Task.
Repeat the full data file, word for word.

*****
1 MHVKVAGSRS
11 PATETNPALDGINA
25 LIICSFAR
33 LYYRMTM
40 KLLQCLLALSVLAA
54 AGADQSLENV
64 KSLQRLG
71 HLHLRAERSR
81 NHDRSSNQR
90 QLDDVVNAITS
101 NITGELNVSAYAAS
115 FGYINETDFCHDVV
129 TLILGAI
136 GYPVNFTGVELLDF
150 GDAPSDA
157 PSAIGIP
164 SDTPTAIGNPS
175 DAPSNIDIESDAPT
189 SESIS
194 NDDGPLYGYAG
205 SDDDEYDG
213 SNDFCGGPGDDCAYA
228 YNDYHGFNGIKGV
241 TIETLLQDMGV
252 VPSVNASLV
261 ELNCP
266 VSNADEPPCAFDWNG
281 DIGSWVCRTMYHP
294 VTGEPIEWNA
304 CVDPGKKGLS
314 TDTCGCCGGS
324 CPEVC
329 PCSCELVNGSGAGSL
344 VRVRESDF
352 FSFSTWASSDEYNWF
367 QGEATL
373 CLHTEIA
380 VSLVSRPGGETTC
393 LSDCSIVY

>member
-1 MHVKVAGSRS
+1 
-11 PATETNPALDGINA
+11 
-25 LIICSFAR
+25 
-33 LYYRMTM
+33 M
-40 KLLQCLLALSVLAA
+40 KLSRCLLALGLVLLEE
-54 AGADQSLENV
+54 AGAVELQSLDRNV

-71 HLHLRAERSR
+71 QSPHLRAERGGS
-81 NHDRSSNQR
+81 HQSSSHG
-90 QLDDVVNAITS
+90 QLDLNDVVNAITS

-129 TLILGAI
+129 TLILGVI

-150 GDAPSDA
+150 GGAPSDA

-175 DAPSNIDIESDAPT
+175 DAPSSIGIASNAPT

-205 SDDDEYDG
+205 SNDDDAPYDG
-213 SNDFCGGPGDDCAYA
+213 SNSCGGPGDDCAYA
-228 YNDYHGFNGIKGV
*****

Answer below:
1 MHVKVAGSRS
11 PATETNPALDGINA
25 LIICSFAR
33 LYYRMTM
40 KLLQCLLALSVLAA
54 AGADQSLENV
64 KSLQRLG
71 HLHLRAERSR
81 NHDRSSNQR
90 QLDDVVNAITS
101 NITGELNVSAYAAS
115 FGYINETDFCHDVV
129 TLILGAI
136 GYPVNFTGVELLDF
150 GDAPSDA
157 PSAIGIP
164 SDTPTAIGNPS
175 DAPSNIDIESDAPT
189 SESIS
194 NDDGPLYGYAG
205 SDDDEYDG
213 SNDFCGGPGDDCAYA
228 YNDYHGFNGIKGV
241 TIETLLQDMGV
252 VPSVNASLV
261 ELNCP
266 VSNADEPPCAFDWNG
281 DIGSWVCRTMYHP
294 VTGEPIEWNA
304 CVDPGKKGLS
314 TDTCGCCGGS
324 CPEVC
329 PCSCELVNGSGAGSL
344 VRVRESDF
352 FSFSTWASSDEYNWF
367 QGEATL
373 CLHTEIA
380 VSLVSRPGGETTC
393 LSDCSIVY

>member
-1 MHVKVAGSRS
+1 
-11 PATETNPALDGINA
+11 
-25 LIICSFAR
+25 
-33 LYYRMTM
+33 M
-40 KLLQCLLALSVLAA
+40 KLSRCLLALGLVLLEE
-54 AGADQSLENV
+54 AGAVELQSLDRNV

-71 HLHLRAERSR
+71 QSPHLRAERGGS
-81 NHDRSSNQR
+81 HQSSSHG
-90 QLDDVVNAITS
+90 QLDLNDVVNAITS

-129 TLILGAI
+129 TLILGVI

-150 GDAPSDA
+150 GGAPSDA

-175 DAPSNIDIESDAPT
+175 DAPSSIGIASNAPT

-205 SDDDEYDG
+205 SNDDDAPYDG
-213 SNDFCGGPGDDCAYA
+213 SNSCGGPGDDCAYA
-228 YNDYHGFNGIKGV